Covering parenting and child development issues
"A room without books is like a body without a soul." (Cicero)
I started reading to my daughter before she was born. In a kiddie lit class I'd taken one summer, I'd heard about a study where pregnant mothers had read Dr. Seuss aloud, and when they read the same story to their infants months later, the babies responded to its distinctive rhyme pattern, indicating that they recognized the story they'd heard before they were born. I loved the idea that my daughter and I could have that kind of a connection even before she arrived, and so I spent many evenings sitting in the rocking chair in the nursery reading to her while my husband shook his head.
I loved reading to her when she was little, too, and I remember making time for books before we left in the morning, which was a pretty impressive task for a non-morning mommy. She grew to recognize the words and patterns of language in familiar stories, and some of my fondest memories of her as a preschooler were the times she'd sit on the steps in our living room with a Magic School Bus book in her lap, making up the story and reading it with the same inflections she'd heard so many times.
I don't think it's any accident that she has grown into an inquisitive teen who remains a voracious reader. In fact, if we traded in her book collection, we could probably finance her first year of college. Or at least a semester.
But I could never do such a thing. Though we've traded books in at our local used paperback bookstore and donated books to the library, our collection of books remains substantial. A few Christmases ago, we bought her a Kindle Fire simply to forestall the invasion of the book snatchers that was occurring in her bedroom. As a teenager, she now consumes non-fiction books on topics that interest her with the same enthusiasm she once reserved for series of middle grade books when she was in elementary school. When we have dinner table discussions about history and politics, she sometimes knows more than I do; given her love of history and pursuit of its study, we are fast approaching the day when this will be the case more often than not.
I realize that not every child will love reading. For some children, reading is a struggle, and for those who do enjoy reading, it can still be difficult to find books that are fascinating enough to pull them away from other pursuits.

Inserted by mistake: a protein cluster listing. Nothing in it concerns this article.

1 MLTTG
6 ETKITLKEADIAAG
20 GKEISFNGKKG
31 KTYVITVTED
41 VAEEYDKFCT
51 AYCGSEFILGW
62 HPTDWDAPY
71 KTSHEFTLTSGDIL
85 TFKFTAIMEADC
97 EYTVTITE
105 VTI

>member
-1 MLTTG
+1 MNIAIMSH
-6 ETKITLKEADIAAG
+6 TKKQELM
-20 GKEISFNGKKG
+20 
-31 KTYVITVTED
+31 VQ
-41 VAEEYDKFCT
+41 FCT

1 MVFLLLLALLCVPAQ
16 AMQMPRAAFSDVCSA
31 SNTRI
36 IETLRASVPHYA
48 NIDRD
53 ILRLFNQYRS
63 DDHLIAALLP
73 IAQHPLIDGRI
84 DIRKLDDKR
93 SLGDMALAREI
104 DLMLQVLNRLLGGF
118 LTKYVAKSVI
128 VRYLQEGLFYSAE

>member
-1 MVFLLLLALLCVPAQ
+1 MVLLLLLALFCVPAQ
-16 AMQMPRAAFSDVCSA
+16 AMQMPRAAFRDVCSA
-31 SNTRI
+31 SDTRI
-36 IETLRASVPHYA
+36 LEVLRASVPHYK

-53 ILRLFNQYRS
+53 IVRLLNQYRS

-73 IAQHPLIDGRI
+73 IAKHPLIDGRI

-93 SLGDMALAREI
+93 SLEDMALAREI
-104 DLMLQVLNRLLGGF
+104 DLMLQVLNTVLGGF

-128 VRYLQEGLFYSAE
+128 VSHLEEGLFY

But we know that children who read are children who were read to. Research supports the idea that language development occurs more rapidly and more thoroughly in language-rich environments, and that reading aloud to our kids helps to build relationships with not just the books that are in the lap, but with the kids who are there, too.
Many decry e-books as the end of civilized reading, but for kids who are more enthralled by technology than reading, e-readers can provide a way in, an opening to the world of books unlike those found on dusty shelves. Magazines, too, with their realistic photos and illustrations for audiences of all ages, fascinate those who remain unimpressed by books, as do non-fiction books, such as atlases, biographies of sports and entertainment figures and The Guinness Book of World Records.
As I type this, local libraries are gearing up for their summer reading events, fun, prize- and activity-laden programs designed to keep kids reading over the summer months (some have programs -- with incentives -- for adults as well). Participation is free, and everyone is welcome. All you need is a library card (also free) and the means to get there. Once there, you'll have access to not just the books in your local library, but to those in other libraries as well, which means you and your kids can read the latest and greatest (or perhaps a classic or two, if that's more to your liking) without spending a penny. Want to just download it to a device so you can read it on the beach? Libraries have e-books, too.
I can't think of another investment with zero start-up cost that offers the potential for such an enormous pay-off. And unlike books, knowledge fits neatly into existing, built-in storage space.